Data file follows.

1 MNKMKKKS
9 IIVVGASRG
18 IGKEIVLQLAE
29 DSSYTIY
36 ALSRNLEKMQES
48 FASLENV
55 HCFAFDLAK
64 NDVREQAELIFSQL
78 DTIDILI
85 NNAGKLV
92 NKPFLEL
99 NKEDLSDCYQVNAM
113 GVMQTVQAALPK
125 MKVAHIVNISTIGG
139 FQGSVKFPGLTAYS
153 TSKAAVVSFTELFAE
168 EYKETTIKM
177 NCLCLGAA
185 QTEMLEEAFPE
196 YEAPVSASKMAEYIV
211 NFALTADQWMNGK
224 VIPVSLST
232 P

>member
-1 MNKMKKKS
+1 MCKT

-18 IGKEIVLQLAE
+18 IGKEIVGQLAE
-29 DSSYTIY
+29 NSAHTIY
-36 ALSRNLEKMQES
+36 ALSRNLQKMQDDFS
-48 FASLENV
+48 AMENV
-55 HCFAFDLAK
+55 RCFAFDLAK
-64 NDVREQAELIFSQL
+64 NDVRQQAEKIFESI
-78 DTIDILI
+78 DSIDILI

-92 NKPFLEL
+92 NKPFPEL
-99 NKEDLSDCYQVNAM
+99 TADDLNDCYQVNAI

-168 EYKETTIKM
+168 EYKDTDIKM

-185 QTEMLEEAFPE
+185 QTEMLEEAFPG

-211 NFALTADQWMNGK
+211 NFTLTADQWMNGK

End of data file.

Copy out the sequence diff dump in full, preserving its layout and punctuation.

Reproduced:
1 MNKMKKKS
9 IIVVGASRG
18 IGKEIVLQLAE
29 DSSYTIY
36 ALSRNLEKMQES
48 FASLENV
55 HCFAFDLAK
64 NDVREQAELIFSQL
78 DTIDILI
85 NNAGKLV
92 NKPFLEL
99 NKEDLSDCYQVNAM
113 GVMQTVQAALPK
125 MKVAHIVNISTIGG
139 FQGSVKFPGLTAYS
153 TSKAAVVSFTELFAE
168 EYKETTIKM
177 NCLCLGAA
185 QTEMLEEAFPE
196 YEAPVSASKMAEYIV
211 NFALTADQWMNGK
224 VIPVSLST
232 P

>member
-1 MNKMKKKS
+1 MCKT

-18 IGKEIVLQLAE
+18 IGKEIVGQLAE
-29 DSSYTIY
+29 NSAHTIY
-36 ALSRNLEKMQES
+36 ALSRNLQKMQDDFS
-48 FASLENV
+48 AMENV
-55 HCFAFDLAK
+55 RCFAFDLAK
-64 NDVREQAELIFSQL
+64 NDVRQQAEKIFESI
-78 DTIDILI
+78 DSIDILI

-92 NKPFLEL
+92 NKPFPEL
-99 NKEDLSDCYQVNAM
+99 TADDLNDCYQVNAI

-168 EYKETTIKM
+168 EYKDTDIKM

-185 QTEMLEEAFPE
+185 QTEMLEEAFPG

-211 NFALTADQWMNGK
+211 NFTLTADQWMNGK